Local opinion on the coalition

Brison: Predictable- he’s deep in the game and angling for finance minister.

The Harper government, Brison said, “is the only government in any civilized country in the world that hasn’t provided a plan for dealing with the current financial crisis.

“Canadians need a government that presents a real plan to protect Canadians’ savings and jobs,” he said. “The Harper government has proven unwilling to do that.

Is he perhaps out of touch with his constituents? Even Fred Sgambati has qualms:

Didn’t Stephen Harper call the election this fall because he thought parliament was dysfunctional? Sheesh! Stay tuned, folks; you ain’t seen nothin’ yet!

Dysfunction is about to take on a whole new meaning if things don’t get ironed by Monday, Dec. 8 when the update package is put to a vote. Yes, Transport Minister John Baird told us Saturday the federal government will drop its plan to eliminate the vote subsidy, but it’s just another example of gamesmanship and Harper doing his best to get his way by any means possible. Here’s the thing. If the Liberals et al support the government’s wait-and-see attitude on the economy now, they’ll look like cash-starved carpetbaggers instead of the dedicated public servants we assumed they were when they were elected. Score one for Mr. Harper.

If they don’t and are successful in pushing a non-confidence motion forward, the government will fall and we’ll have a political dog’s breakfast rife with agendas, backroom accords and little vision. There’s a reason why political parties are distinct and, frankly, I don’t see a coalition working out. No matter the level of cooperation initially, sooner or later someone’s nose will get out of joint, the house of cards will collapse and it’ll be a free-for-all.

Dysfunctional? Oh, yeah. To the max. …

While governments around the world frame up economic foundations for the future, we’re stuck with a bunch of self-serving children interested in power and politics instead of those whom they were elected to serve.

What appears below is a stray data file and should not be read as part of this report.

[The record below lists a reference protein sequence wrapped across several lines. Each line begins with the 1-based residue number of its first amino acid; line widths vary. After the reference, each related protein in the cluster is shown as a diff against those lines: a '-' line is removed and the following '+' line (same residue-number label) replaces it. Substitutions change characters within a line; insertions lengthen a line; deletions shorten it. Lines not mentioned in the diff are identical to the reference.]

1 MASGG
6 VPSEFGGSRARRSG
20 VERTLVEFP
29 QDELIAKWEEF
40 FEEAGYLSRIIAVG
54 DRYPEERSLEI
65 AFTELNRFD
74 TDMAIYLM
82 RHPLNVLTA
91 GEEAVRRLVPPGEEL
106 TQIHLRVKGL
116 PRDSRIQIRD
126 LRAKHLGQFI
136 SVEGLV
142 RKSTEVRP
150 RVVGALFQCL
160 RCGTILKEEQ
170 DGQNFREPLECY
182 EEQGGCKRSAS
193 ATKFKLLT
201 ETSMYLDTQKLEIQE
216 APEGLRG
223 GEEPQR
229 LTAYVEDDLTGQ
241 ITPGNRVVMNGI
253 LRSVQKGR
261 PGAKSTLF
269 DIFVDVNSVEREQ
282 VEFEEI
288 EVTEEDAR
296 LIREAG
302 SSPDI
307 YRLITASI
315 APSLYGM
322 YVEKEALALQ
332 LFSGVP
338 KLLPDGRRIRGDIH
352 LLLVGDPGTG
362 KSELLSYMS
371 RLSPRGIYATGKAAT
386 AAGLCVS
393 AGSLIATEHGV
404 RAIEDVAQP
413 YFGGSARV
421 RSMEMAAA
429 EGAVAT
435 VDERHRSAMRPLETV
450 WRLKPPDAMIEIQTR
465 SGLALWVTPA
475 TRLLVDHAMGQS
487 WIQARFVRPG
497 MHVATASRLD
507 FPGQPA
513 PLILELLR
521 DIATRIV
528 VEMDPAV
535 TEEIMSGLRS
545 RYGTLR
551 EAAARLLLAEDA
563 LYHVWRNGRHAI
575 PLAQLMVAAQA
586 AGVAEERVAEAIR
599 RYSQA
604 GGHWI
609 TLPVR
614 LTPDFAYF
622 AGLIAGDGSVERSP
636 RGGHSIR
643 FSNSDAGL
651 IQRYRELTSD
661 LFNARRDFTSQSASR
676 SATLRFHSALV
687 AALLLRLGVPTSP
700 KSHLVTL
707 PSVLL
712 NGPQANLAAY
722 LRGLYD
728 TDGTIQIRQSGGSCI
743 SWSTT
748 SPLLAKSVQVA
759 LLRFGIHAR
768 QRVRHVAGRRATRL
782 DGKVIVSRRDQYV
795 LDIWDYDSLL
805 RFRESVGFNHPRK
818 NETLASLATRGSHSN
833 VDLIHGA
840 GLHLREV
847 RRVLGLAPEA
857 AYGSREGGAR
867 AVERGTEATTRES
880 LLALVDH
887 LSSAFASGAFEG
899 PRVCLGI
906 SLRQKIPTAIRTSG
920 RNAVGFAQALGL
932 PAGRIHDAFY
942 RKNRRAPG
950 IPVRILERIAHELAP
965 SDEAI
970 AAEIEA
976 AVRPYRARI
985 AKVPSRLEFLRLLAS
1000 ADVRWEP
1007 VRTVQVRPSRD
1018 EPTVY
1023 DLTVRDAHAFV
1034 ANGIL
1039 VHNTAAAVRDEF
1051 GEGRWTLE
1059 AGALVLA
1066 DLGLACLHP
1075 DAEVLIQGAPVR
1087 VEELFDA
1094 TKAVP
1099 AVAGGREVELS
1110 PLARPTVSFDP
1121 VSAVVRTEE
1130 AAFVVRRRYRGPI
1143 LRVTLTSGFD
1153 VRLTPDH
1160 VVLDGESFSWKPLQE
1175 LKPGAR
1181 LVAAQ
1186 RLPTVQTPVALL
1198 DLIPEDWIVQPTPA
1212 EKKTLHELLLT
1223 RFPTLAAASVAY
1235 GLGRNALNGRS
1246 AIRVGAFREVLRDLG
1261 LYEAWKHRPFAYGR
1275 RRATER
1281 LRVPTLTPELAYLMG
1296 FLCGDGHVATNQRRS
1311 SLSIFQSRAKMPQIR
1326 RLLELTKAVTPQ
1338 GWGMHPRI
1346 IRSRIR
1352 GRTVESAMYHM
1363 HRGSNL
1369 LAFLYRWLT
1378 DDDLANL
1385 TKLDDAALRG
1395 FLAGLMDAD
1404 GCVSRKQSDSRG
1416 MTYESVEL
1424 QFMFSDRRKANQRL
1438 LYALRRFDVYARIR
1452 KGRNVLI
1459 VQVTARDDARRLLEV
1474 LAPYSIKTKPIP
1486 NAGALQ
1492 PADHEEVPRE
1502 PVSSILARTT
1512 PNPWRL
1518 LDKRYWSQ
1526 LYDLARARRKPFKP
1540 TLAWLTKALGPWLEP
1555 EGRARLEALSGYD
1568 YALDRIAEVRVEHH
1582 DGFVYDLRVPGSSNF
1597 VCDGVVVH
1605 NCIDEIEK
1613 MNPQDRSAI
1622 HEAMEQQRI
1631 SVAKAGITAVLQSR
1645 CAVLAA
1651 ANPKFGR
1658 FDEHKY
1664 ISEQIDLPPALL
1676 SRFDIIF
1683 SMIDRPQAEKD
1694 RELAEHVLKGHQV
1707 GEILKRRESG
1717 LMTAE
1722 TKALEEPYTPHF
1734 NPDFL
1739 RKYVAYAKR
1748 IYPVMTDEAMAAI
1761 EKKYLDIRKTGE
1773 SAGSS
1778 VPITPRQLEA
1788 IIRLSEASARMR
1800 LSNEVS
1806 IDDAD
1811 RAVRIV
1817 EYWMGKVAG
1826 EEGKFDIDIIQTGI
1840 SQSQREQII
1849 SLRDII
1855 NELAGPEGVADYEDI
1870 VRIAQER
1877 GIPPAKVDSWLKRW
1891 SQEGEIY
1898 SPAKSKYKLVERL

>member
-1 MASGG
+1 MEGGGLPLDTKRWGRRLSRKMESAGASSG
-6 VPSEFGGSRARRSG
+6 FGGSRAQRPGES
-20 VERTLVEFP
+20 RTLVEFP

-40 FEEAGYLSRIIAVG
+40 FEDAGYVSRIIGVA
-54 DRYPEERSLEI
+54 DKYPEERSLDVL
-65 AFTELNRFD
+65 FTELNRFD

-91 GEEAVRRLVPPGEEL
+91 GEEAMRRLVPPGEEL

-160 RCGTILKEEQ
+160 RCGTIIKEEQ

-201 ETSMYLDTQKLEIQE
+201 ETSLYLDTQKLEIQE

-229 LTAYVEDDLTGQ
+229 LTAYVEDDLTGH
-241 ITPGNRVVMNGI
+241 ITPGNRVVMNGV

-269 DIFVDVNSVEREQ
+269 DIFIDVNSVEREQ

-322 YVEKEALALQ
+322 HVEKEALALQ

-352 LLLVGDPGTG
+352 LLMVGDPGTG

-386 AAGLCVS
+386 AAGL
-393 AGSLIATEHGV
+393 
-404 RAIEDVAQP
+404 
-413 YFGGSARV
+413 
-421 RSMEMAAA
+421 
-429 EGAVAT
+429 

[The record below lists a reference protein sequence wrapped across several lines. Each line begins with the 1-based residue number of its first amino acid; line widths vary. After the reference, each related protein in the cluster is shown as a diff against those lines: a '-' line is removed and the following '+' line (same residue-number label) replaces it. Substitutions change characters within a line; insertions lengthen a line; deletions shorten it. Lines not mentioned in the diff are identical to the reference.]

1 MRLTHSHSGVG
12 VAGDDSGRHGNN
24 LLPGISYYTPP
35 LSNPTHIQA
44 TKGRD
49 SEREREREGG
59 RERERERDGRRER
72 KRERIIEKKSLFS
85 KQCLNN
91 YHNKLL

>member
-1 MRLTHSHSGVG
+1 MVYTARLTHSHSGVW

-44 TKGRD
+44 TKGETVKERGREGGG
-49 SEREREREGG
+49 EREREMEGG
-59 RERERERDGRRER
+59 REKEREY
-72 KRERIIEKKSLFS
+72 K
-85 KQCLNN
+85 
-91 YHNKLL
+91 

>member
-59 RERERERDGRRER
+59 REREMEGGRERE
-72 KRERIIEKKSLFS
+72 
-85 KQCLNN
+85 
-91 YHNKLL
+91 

As usual, sense from down ” On the Farm”  from Glenn Ells who says:

They play chicken which was not what they were hired to do. Such moves are below the intelligence of a chicken and I think the media should find a better word to describe what is going on. Maybe by the time you read this someone will have blinked and the game won’t be played. If the Prime Minister wants to cut off the funding to the Bloc because they spoiled his chance for a majority by winning so many Quebec seats, there could be an easier way to do it. A simple amendment to the act dealing with funding of political parties nationally could require that any party would have to elect members in more than one province to qualify. The requirement for a certain percentage of the national vote is okay and should stay as is, but I’ve always thought something is wrong with allowing taxpayers to fund a one province party that is trying to break up Canada. I’ve been too busy supplying the ‘feed’ for the chickens more of my life to get very vocal on these subjects, but lately I’m starting to feel more relaxed and able to say just what I think. Now if I could just find someone to listen.! [ from our paper copy p. 5 – unfortunately Glen doesn’t get a tab online emph ours]

We’re listening Glen and you make a whole lotta sense. The move of the Conservatives to take away only one of the 3 public funding pillars that prop up political parties and which appears to have precipitated this constitutional crisis was aimed at Quebec’s Bloc and would have weakened it, a move which would have favoured  all federalist parties including the Liberals. That Dion and the NDP couldn’t see that just shows how blinkered they are by personal political gain and short term thinking. Why didn’t they come up with a win -win  idea like Glen’s to propose as an amendment?